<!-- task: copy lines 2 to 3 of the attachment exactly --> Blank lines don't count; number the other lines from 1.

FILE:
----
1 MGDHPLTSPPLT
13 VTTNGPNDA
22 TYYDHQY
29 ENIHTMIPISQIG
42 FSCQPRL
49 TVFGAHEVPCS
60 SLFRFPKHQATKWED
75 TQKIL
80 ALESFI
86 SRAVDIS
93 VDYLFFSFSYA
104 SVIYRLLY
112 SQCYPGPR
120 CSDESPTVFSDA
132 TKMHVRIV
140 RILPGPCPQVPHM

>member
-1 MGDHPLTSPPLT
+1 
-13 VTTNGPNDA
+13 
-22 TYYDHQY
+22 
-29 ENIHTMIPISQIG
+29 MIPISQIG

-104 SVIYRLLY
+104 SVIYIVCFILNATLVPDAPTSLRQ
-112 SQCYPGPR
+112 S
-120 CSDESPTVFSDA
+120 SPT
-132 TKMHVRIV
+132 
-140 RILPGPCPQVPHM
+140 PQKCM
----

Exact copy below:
13 VTTNGPNDA
22 TYYDHQY